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Consider a mixture of a rapidly decaying element A, with a half-life of 1 second, and a slowly decaying element B, with a half-life of 1 year.In a couple of minutes, almost all atoms of element A will have decayed after repeated halving of the initial number of atoms, but very few of the atoms of element B will have done so as only a tiny fraction of its half-life has elapsed.Rutherford applied the principle of a radioactive element's half-life to studies of age determination of rocks by measuring the decay period of radium to lead-206.Half-life is constant over the lifetime of an exponentially decaying quantity, and it is a characteristic unit for the exponential decay equation.Mathematically, the sum of two exponential functions is not a single exponential function.A common example of such a situation is the waste of nuclear power stations, which is a mix of substances with vastly different half-lives.For example, if there is just one radioactive atom, and its half-life is one second, there will not be "half of an atom" left after one second.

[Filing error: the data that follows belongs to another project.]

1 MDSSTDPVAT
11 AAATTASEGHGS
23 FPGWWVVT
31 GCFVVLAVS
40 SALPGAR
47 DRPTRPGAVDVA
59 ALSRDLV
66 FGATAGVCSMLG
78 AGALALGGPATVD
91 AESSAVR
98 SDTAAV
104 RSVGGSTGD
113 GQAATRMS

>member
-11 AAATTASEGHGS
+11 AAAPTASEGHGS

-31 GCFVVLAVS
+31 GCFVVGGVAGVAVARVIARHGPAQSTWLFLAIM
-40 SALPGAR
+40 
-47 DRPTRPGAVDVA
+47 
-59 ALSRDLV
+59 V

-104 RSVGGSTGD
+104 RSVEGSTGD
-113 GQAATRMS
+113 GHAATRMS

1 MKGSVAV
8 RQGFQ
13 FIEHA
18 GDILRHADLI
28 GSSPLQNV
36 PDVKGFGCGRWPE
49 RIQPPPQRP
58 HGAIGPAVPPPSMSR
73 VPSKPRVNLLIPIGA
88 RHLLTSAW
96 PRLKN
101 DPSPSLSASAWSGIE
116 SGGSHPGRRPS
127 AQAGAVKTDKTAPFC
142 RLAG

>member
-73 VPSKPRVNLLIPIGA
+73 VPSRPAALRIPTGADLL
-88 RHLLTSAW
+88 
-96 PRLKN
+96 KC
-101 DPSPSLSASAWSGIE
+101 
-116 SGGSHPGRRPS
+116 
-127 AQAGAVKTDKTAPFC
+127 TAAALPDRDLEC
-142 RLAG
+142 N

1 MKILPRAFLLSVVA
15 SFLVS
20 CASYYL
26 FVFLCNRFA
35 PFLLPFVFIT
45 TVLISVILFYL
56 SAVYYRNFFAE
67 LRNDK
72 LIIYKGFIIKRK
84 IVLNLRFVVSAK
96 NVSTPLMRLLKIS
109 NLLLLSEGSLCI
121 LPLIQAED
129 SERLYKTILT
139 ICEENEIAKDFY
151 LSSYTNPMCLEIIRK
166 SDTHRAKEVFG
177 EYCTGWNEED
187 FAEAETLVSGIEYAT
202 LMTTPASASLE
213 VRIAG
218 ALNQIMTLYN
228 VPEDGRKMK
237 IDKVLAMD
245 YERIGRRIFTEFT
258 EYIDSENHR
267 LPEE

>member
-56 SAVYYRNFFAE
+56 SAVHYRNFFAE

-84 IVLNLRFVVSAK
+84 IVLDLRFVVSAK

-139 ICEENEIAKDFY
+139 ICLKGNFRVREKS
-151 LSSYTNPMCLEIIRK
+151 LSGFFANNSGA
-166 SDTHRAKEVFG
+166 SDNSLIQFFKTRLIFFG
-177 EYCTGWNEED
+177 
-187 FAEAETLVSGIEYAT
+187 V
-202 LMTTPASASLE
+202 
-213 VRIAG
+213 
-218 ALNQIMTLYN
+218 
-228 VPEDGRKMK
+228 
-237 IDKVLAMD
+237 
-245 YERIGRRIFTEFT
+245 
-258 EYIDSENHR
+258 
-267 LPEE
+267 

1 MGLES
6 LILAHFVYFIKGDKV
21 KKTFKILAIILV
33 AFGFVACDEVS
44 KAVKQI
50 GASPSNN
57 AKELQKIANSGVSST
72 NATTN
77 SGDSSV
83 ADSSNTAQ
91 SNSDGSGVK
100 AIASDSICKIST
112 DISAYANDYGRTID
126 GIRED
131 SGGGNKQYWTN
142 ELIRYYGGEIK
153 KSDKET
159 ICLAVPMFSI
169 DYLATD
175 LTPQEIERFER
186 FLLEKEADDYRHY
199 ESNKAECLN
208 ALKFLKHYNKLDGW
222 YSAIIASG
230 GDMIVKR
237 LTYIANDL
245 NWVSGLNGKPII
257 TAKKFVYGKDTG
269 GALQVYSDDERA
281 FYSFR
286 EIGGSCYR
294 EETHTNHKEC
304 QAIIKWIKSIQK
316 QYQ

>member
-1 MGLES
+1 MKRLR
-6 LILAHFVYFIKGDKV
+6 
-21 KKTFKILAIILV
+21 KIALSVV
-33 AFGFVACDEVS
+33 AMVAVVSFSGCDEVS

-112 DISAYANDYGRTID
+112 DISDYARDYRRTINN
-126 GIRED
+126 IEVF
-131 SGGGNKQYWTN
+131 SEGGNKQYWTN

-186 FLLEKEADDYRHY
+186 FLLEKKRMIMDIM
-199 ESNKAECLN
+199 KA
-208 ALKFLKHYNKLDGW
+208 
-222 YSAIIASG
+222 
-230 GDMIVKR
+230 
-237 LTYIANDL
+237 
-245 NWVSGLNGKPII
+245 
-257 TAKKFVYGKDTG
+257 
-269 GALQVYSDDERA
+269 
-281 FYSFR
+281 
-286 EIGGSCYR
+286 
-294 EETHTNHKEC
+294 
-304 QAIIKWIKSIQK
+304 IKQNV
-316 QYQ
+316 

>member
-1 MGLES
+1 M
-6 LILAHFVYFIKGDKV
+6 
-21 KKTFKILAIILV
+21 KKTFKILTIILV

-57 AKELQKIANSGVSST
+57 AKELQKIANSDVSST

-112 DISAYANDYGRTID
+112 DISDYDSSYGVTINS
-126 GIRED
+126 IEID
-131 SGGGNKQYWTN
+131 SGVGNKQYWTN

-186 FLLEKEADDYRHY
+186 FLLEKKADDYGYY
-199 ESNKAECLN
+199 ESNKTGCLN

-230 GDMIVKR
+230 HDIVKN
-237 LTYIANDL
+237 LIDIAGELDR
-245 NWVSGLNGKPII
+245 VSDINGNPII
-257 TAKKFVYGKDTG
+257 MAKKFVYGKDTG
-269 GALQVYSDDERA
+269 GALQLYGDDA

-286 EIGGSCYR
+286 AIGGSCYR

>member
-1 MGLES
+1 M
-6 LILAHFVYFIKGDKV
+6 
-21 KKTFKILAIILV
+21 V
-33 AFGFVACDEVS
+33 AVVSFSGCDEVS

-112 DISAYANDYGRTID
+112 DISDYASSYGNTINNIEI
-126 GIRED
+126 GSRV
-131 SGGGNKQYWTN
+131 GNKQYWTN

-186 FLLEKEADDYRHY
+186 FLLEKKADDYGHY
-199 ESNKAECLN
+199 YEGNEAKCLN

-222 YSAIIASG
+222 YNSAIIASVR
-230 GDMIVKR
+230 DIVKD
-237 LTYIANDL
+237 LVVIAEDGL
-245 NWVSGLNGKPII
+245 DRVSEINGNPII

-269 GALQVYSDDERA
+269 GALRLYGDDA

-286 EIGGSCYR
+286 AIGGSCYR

In that case, it does not work to use the definition that states "half-life is the time required for exactly half of the entities to decay".In such cases, the half-life is defined the same way as before: as the time elapsed before half of the original quantity has decayed.However, unlike in an exponential decay, the half-life depends on the initial quantity, and the prospective half-life will change over time as the quantity decays.There are various simple exercises that demonstrate probabilistic decay, for example involving flipping coins or running a statistical computer program.The decay of many physical quantities is not exponential—for example, the evaporation of water from a puddle, or (often) the chemical reaction of a molecule.

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